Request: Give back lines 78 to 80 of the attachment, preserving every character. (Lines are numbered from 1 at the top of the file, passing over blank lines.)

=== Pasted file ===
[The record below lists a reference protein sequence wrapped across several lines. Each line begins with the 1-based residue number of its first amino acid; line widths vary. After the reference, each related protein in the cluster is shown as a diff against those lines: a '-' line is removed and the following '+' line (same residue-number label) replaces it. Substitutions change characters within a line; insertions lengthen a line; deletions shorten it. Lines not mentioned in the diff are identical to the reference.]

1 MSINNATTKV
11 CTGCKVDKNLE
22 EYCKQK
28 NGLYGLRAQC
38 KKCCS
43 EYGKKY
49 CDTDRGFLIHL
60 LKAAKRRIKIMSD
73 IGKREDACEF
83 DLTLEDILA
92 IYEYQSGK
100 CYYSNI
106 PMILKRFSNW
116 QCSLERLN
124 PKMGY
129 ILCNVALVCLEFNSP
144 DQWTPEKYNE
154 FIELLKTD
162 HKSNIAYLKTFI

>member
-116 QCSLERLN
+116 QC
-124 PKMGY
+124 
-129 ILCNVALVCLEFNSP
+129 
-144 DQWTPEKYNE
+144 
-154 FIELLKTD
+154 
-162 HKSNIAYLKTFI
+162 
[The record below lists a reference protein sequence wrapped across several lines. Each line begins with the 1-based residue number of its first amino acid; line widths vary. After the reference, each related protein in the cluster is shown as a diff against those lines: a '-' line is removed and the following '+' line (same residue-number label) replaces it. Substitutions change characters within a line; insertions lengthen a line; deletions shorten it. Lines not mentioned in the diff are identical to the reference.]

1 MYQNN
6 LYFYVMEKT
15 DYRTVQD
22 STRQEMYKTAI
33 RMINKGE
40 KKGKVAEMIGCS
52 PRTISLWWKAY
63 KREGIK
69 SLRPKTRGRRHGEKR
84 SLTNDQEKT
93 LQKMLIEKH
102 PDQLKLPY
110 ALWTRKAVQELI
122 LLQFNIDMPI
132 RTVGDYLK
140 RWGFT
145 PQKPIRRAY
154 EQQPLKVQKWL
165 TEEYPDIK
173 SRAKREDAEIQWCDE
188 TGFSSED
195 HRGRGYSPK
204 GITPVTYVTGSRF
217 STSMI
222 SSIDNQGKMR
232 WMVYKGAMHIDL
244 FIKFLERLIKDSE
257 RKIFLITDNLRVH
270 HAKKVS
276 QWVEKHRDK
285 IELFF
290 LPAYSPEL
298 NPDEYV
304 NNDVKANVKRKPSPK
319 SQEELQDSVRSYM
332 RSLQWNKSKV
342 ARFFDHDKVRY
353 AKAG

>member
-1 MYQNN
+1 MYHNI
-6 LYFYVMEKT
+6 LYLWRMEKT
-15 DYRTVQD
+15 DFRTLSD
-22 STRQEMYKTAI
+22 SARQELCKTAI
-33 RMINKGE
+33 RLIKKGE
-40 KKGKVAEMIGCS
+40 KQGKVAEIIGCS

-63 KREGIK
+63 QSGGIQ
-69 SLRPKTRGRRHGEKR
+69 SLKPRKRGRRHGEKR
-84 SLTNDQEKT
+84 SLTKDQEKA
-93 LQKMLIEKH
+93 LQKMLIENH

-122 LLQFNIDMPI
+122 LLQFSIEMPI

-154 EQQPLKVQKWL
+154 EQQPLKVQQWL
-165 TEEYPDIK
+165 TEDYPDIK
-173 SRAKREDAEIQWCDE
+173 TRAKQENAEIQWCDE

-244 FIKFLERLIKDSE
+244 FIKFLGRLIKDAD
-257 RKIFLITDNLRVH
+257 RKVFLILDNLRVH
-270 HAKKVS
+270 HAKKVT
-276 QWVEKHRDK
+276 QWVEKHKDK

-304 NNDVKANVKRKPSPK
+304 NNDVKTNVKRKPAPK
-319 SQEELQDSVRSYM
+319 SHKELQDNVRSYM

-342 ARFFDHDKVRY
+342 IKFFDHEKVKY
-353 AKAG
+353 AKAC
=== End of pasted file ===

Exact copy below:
-15 DYRTVQD
+15 DFRTLSD
-22 STRQEMYKTAI